Signify Health notifies covered entities’ patients of possible access to their PHI

Signify Health, LLC is a business associate to entities covered under HIPAA.  On October 12, 2020, they discovered that an employee had published his login credentials to a subscription-based job board. The employee, described as a low-level IT Support Specialist, was seeking a coding specialist to help him write a job-related script. He would later claim that he did not realize he had uploaded his login credentials.

From a notification to New Hampshire by Signify’s external counsel:

Signify did not know, consent to, or condone this action; moreover, the employee violated Signify’s established policy and Code of Conduct. Signify has since terminated this employee.

The good news (if there was good news) is that the employee’s job was to receive, log, triage , and track IT support requests in Jira. His login credentials only gave him access to Jira. The other good news was that Signify learned of the exposed credentials in approximately three hours.

The bad news was that every ticket in the Jira support ticket system had to be manually checked to determine whether it contained any protected health information:

To discover any Protected Data, a user must manually open each ticket to determine whether the ticket contains any attachments. If it does, the user must then click on the attachment to determine whether it contains Protected Data.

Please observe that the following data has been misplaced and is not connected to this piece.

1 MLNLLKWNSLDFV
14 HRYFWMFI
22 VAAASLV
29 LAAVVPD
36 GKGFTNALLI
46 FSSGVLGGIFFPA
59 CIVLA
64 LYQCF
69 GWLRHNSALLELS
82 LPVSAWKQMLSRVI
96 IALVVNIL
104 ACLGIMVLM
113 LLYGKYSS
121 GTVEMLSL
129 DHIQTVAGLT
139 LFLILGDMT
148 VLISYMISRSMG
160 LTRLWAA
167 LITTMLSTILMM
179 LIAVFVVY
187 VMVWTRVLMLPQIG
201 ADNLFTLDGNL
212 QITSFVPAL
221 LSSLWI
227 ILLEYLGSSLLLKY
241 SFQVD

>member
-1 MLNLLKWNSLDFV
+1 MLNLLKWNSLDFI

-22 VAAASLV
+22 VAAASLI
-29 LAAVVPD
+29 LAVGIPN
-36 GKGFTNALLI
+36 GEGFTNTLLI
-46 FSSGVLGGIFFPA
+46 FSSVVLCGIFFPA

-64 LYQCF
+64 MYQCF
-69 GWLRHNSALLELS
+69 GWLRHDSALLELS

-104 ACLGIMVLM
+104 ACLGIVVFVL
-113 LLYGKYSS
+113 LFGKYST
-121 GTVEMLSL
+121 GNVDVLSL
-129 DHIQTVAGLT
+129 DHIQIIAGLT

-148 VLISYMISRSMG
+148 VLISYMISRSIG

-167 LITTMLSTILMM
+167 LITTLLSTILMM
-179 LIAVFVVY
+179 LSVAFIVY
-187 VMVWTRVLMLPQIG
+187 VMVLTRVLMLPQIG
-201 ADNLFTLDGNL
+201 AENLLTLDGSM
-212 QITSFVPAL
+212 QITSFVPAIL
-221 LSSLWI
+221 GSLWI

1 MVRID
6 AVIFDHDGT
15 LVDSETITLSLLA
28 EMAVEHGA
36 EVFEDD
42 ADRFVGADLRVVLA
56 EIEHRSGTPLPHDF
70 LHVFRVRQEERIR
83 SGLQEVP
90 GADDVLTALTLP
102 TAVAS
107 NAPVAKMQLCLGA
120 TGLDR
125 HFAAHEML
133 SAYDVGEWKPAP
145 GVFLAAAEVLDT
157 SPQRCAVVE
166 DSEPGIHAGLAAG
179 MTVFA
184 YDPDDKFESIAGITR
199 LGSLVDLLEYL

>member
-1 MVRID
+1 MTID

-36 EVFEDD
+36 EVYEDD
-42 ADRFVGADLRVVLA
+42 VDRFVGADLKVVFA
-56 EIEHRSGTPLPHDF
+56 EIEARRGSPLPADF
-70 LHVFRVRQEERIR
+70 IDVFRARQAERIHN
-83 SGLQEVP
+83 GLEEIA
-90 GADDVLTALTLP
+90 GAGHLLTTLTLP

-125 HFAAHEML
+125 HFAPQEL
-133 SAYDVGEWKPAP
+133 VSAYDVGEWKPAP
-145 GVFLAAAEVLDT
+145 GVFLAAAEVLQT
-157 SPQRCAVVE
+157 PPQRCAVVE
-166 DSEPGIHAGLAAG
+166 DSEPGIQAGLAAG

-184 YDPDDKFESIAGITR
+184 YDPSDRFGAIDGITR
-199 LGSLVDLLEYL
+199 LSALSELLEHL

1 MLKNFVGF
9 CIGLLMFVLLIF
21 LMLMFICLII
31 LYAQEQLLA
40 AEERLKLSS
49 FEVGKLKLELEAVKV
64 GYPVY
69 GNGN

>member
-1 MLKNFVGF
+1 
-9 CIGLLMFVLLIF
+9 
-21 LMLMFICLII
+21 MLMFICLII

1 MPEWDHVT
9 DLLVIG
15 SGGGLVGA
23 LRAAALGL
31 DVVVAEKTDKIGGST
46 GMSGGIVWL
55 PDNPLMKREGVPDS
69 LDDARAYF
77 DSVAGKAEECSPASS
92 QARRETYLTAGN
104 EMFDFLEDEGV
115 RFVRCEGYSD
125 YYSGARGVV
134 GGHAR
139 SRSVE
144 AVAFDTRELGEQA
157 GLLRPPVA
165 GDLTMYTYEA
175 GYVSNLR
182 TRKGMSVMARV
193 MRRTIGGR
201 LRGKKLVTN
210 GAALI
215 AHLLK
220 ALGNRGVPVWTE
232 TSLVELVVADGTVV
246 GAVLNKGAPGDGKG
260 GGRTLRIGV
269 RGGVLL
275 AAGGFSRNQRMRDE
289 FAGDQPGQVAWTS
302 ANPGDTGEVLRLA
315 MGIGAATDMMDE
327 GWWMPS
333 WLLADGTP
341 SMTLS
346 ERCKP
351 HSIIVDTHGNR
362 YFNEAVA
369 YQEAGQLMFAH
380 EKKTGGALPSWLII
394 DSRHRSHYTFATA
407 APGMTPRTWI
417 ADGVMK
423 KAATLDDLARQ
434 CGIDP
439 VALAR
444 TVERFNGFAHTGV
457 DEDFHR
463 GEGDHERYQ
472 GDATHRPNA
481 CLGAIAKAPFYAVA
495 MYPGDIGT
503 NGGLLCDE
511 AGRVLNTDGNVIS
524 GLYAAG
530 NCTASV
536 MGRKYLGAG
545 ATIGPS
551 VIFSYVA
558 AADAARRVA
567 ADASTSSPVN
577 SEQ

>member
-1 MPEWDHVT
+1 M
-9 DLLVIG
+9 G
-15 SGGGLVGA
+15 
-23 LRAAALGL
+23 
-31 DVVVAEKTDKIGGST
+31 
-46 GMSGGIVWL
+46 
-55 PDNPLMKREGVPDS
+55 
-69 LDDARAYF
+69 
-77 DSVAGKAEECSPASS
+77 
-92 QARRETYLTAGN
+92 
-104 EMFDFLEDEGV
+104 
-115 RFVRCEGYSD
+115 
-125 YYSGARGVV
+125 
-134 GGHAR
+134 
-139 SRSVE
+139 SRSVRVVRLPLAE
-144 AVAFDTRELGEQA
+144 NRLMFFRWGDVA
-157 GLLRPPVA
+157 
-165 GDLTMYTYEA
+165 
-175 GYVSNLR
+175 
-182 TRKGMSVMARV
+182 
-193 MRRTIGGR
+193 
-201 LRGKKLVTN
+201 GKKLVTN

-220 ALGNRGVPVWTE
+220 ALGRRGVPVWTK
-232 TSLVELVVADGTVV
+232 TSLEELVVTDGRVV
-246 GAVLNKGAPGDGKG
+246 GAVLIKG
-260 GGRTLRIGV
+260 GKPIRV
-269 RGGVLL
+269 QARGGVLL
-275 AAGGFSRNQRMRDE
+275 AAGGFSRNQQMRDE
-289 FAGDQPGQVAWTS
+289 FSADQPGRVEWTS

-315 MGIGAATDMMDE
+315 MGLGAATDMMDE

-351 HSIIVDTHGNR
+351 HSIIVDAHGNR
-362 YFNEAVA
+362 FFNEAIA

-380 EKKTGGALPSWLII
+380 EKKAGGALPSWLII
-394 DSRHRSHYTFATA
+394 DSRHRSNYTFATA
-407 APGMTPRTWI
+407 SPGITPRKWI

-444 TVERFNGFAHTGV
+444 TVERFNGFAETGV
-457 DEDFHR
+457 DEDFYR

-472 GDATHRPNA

Despite Kroll’s efforts, they could neither prove nor rule out unauthorized access to any PHI attached to tickets. Those notified were offered identity monitory and credit restoration services through Kroll.

So for a three-hour window of exposure, I wonder what this now-former employee’s mistake cost Signify in terms of incident response.  As a result of the incident, they have made several changes, including implementing two-factor authentication for all its technology systems.

Note that their report to New Hampshire and to patients was in March, and since we have not seen anything from Signify on HHS’s public breach tool, we may not see this one on that list.

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